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All Kinds of Time

From: Studies in the Age of Chaucer
Volume 35, 2013
pp. 3-25 | 10.1353/sac.2013.0025

In lieu of an abstract, here is a brief excerpt of the content:

In preparation for this year’s congress I’ve been watching all available episodes of Portlandia . This is the television show on the Independent Film Channel that satirizes the city and its greener-than-thou, more feminist-than-thou, alt-music, hyper-foodie, artisanal-light-bulb culture. Not only does Portland, in the show, have a maniacally intensive recycling program (administered by the eager Sanitation Twins); not only does it have a feminist bookstore where the resistance to dominant paradigms is so acute that no sales transaction has ever been completed; and not only do restaurant-goers care so much about the ethical treatment of animals that before ordering chicken they get a complete file on the bird, including photographic documentation (“his name was Colin,” reports the waitress), and then they check the information by visiting the farm where Colin was raised—not only all of that, but the entire city actually exists in a different temporality altogether. It’s a place where “the dream of the 90s is alive,” as its TV inhabitants sing: the dream of the 1990s, that is, complete with tribal tattoos and save-the-planet idealism—and the dream of the 1890s, too. For Portland, according to the show, is not just a simple throwback to a time 20 years ago, or 120 years ago. In Portland you can hang onto the preoccupations of the 1990s (you can prolong your younger days, that is) and you can also find yourself in a bygone era further back in time (you can actually turn back the clock). If you want to experience a different kind of time from that of the rest of the nation—if you want time that passes very slowly, or that stands still, or that travels in reverse; if you want to be in a different era from the present one in which the rest of the United States exists; if you don’t presume that time advances ineluctably forward and leaves the past behind—says the show, come to Portland.

Really, what an excellent setting for a convention of medievalists. Our business, after all, is to think analytically and creatively about the past and our relation to it, and by extension then, to think analytically and creatively about time. We do time: our research projects inevitably draw us into questions about the status of medieval texts and our historical relationships to them, even if temporality or historiography per se have not been our concerns outright. But many of us here today have indeed dedicated ourselves to exploring temporal problematics explicitly. Some such studies have focused on medieval time-keeping systems and technologies, and their impact on society and culture. Our studies have included medieval as well as modern theories of history, historiography, and political theory: arguments about historical periodization in particular have sparked a range of compelling theoretical engagements with temporality. We have inquired into the historical and temporal modes specific to medieval religious doctrines and beliefs, and have analyzed specifically Christian, Jewish, and Islamic temporalities and their interrelations. Our researches have targeted the profoundly disjunctive temporal workings of the mind, as observed in medieval theories of memory and dreams as well as in modern and current psychoanalytic theories. We have analyzed the temporal characteristics of linguistic and literary forms and genres themselves. And of course this brief list doesn’t account for the full range of medieval research that engages time.1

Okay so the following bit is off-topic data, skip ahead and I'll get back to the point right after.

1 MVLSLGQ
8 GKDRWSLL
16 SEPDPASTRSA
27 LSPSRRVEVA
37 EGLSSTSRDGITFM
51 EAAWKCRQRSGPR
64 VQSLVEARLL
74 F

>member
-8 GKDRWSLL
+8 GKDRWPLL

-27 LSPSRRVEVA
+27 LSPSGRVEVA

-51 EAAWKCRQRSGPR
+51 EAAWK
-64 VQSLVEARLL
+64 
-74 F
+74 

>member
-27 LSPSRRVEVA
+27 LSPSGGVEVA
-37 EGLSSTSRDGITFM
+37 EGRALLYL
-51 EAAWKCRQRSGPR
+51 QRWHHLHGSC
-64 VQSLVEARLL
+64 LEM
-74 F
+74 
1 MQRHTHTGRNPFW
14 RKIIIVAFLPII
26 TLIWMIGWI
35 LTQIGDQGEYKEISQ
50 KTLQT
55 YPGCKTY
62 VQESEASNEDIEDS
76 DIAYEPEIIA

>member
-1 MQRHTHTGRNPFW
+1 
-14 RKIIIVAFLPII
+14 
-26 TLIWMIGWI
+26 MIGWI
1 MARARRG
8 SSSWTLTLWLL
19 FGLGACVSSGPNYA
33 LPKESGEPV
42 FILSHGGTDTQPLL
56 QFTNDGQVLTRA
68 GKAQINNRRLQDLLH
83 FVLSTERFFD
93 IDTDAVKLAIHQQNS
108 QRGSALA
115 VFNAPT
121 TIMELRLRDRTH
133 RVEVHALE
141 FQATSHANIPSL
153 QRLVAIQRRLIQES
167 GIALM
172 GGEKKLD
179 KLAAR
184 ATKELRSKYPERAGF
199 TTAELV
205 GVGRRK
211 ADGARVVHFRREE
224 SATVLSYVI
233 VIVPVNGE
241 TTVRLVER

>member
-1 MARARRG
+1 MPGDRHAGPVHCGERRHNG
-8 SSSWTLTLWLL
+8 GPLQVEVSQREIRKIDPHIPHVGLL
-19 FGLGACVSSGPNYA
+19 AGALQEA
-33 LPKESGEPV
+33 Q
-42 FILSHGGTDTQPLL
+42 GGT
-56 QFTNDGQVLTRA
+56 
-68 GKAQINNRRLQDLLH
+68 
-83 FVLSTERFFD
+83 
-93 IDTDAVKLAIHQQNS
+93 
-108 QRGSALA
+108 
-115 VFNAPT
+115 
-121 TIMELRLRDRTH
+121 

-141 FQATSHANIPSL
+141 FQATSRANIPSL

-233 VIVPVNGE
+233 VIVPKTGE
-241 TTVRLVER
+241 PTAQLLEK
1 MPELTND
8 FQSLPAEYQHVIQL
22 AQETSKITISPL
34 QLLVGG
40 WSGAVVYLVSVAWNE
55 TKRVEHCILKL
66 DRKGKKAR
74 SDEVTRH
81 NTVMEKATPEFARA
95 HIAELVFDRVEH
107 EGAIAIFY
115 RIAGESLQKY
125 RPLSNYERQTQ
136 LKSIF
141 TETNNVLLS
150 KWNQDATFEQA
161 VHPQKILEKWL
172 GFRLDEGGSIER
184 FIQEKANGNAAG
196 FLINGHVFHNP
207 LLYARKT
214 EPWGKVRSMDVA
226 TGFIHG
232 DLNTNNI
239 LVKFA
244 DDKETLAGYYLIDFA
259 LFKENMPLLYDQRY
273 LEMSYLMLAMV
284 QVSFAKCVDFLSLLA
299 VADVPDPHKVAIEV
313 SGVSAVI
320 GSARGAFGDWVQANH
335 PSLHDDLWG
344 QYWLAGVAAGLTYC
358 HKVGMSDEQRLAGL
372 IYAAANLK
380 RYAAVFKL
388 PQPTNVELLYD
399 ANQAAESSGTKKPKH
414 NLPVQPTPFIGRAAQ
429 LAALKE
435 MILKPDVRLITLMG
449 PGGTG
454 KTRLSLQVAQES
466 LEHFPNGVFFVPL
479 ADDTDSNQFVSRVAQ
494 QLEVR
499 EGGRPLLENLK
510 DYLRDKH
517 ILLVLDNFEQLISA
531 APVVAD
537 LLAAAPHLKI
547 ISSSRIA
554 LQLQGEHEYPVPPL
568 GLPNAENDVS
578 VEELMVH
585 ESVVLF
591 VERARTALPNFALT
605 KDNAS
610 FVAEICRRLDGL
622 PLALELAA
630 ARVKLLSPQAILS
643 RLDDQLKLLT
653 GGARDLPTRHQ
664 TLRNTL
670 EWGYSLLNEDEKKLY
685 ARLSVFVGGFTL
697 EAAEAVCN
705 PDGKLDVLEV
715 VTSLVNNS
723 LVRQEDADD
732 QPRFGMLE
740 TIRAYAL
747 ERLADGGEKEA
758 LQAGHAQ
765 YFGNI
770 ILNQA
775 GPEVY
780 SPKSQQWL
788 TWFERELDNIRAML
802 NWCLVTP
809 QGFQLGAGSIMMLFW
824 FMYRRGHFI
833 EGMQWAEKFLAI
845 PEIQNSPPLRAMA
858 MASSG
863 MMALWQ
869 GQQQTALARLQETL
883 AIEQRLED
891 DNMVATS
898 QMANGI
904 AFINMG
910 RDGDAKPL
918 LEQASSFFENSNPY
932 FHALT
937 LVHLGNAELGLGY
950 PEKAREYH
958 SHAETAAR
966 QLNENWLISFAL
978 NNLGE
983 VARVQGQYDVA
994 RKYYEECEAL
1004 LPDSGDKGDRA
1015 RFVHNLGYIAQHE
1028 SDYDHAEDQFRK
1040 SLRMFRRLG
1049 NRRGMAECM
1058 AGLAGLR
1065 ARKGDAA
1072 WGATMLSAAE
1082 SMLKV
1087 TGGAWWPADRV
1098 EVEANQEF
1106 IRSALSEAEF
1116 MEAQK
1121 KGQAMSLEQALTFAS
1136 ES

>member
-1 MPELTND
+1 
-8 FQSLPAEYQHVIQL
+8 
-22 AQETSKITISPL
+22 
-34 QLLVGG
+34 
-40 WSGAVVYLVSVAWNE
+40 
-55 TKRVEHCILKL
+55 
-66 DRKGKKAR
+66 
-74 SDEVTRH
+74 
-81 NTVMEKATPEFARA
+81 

In many ways, then, time is what we do, and recognition of temporal heterogeneity—of the multiplicity of temporal systems, or time frames, or time consciousnesses in any present moment—is a hallmark of some, I’d even say much, of this work. In this work there is the unmistakeable claim, if only implicit sometimes, that the present is not a singular, fleeting moment but comprises relations to other times, other people, other worlds. Though the ordinary image of time is of identical forward-moving points in a sequence—at least since Aristotle theorized it in the Physics —the present is more multifarious and heterogeneous than that image would allow. Today I want to push that claim further: while for many of us, studying the Middle Ages arises...



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